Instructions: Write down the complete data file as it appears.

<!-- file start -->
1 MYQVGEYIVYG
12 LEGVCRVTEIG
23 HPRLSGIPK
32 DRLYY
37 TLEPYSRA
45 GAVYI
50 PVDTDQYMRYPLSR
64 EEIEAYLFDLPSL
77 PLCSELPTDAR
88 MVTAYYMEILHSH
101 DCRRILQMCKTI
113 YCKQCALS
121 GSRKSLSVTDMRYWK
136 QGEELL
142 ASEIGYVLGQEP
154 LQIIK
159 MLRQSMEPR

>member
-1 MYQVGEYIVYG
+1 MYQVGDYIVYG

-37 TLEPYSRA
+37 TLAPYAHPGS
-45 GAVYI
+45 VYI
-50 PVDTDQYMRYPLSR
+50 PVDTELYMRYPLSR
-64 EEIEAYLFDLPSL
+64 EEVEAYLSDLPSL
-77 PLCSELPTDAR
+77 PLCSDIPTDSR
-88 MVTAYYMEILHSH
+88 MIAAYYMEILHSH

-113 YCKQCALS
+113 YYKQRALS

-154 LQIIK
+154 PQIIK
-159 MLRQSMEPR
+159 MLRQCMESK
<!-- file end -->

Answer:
1 MYQVGEYIVYG
12 LEGVCRVTEIG
23 HPRLSGIPK
32 DRLYY
37 TLEPYSRA
45 GAVYI
50 PVDTDQYMRYPLSR
64 EEIEAYLFDLPSL
77 PLCSELPTDAR
88 MVTAYYMEILHSH
101 DCRRILQMCKTI
113 YCKQCALS
121 GSRKSLSVTDMRYWK
136 QGEELL
142 ASEIGYVLGQEP
154 LQIIK
159 MLRQSMEPR

>member
-1 MYQVGEYIVYG
+1 MYQVGDYIVYG

-37 TLEPYSRA
+37 TLAPYAHPGS
-45 GAVYI
+45 VYI
-50 PVDTDQYMRYPLSR
+50 PVDTELYMRYPLSR
-64 EEIEAYLFDLPSL
+64 EEVEAYLSDLPSL
-77 PLCSELPTDAR
+77 PLCSDIPTDSR
-88 MVTAYYMEILHSH
+88 MIAAYYMEILHSH

-113 YCKQCALS
+113 YYKQRALS

-154 LQIIK
+154 PQIIK
-159 MLRQSMEPR
+159 MLRQCMESK